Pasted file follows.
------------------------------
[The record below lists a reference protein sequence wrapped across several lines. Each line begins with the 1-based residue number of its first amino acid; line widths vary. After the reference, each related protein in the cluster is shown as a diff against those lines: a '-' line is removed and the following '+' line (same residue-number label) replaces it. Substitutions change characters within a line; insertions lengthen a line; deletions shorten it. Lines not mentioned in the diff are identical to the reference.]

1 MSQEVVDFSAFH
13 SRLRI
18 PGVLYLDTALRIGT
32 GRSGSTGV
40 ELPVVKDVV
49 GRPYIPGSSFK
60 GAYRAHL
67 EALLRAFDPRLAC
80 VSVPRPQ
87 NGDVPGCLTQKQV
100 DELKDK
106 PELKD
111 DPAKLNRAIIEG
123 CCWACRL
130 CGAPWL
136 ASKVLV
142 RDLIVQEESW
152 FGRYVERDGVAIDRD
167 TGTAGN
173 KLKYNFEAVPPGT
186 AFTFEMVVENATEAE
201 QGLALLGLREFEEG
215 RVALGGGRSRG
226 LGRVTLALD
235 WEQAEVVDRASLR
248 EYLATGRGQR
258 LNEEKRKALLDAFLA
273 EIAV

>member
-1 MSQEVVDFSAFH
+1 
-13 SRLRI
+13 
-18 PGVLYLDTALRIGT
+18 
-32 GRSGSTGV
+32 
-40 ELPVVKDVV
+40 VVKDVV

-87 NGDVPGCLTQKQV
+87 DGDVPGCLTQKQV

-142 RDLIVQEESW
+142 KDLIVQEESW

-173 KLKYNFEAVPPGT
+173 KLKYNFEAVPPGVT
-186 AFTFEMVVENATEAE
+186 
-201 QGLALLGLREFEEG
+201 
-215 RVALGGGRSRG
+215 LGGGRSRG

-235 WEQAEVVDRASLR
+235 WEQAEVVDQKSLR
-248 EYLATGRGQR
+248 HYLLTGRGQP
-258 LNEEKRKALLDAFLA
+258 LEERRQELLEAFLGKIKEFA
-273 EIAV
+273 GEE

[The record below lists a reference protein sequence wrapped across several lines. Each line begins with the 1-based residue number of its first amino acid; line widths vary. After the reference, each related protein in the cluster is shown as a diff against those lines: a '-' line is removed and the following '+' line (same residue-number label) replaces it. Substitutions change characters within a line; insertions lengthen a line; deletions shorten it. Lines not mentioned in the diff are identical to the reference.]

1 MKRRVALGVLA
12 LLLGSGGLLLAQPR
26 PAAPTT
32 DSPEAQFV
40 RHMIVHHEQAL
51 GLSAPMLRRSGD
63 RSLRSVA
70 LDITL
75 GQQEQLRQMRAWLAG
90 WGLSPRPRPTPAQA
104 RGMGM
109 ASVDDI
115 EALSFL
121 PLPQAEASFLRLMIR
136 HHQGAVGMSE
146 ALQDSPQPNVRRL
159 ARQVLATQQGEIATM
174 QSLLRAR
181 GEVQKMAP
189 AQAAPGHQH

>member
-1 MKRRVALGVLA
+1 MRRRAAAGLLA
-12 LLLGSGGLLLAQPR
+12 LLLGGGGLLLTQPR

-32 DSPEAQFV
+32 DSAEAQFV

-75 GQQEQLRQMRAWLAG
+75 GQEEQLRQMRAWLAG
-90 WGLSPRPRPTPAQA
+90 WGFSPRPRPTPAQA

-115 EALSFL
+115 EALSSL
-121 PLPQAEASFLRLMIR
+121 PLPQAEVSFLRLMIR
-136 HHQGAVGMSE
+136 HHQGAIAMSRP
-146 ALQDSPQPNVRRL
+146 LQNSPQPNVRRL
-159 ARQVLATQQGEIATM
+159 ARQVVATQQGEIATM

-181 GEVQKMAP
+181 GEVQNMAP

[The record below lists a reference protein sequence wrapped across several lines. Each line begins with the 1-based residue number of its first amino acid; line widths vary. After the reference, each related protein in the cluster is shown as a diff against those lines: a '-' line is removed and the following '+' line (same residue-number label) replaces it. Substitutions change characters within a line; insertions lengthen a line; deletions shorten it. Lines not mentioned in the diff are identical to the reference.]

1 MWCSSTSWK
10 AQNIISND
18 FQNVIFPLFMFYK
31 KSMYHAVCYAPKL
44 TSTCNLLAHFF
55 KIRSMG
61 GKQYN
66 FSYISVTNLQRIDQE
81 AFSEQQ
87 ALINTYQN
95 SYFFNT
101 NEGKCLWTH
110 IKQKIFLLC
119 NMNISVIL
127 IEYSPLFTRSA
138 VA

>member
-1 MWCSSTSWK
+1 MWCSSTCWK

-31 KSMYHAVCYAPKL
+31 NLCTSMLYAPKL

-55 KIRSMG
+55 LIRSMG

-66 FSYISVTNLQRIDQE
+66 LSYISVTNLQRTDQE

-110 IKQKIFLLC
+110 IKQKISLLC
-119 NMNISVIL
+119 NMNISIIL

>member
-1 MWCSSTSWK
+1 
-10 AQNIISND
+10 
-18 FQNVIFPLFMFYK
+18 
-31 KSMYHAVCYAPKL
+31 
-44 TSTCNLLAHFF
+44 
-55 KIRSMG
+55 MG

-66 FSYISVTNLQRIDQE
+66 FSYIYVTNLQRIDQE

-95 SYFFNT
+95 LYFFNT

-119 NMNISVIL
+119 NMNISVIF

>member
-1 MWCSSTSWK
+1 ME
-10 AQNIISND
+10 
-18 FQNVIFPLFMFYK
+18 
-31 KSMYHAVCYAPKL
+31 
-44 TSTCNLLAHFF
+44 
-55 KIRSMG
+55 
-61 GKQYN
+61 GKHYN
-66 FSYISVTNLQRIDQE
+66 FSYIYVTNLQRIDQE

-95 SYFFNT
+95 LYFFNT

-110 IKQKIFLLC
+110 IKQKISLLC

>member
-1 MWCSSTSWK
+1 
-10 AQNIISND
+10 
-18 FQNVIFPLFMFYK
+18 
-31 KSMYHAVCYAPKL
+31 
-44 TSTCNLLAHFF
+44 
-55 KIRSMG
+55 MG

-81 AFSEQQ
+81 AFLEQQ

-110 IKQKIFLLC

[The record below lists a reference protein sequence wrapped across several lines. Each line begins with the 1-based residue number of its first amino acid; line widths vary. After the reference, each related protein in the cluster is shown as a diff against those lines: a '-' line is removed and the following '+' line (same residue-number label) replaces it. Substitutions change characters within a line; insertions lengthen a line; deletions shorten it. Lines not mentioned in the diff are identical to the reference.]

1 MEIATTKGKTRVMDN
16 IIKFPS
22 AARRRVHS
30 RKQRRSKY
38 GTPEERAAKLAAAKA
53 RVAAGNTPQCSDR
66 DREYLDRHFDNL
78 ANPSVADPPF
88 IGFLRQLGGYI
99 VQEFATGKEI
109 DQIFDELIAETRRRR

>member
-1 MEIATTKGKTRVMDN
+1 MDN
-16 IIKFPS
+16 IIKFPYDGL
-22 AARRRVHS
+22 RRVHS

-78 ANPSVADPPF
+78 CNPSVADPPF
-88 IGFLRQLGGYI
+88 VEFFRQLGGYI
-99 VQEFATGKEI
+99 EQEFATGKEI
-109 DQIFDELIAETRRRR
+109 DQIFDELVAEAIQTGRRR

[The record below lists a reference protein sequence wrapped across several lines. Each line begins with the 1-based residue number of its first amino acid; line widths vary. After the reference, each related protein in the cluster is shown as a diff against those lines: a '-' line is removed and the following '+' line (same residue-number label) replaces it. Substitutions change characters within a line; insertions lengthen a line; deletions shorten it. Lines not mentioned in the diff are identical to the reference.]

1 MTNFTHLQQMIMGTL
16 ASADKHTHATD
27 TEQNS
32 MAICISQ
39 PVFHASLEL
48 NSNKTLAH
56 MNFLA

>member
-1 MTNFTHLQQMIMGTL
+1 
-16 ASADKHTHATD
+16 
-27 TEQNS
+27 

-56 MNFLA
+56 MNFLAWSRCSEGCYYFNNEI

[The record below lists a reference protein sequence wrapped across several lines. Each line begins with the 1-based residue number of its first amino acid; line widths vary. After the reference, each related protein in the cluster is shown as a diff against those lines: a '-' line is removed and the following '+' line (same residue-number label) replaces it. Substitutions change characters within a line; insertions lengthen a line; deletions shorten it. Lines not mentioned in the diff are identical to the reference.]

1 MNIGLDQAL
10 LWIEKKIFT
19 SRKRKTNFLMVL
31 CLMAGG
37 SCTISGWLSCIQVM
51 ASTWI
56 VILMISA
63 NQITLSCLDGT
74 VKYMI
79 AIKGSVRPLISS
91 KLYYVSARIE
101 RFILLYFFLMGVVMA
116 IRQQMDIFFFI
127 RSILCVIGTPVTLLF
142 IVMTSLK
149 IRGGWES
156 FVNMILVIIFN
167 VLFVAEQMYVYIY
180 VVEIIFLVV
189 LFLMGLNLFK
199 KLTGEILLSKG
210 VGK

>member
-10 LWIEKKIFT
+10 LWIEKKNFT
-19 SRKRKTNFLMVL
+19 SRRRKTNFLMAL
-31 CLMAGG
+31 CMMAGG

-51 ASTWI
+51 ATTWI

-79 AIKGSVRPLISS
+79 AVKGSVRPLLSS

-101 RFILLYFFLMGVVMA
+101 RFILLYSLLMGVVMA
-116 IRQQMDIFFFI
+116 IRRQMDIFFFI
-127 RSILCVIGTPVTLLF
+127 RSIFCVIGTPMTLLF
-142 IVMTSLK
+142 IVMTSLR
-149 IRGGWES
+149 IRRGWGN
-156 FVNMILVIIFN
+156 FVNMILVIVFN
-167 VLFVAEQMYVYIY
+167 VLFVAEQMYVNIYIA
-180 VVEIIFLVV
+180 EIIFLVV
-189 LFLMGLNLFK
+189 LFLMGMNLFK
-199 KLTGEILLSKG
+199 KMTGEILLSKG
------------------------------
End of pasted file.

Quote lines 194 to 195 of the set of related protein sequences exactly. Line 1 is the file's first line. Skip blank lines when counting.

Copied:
22 AARRRVHS
30 RKQRRSKY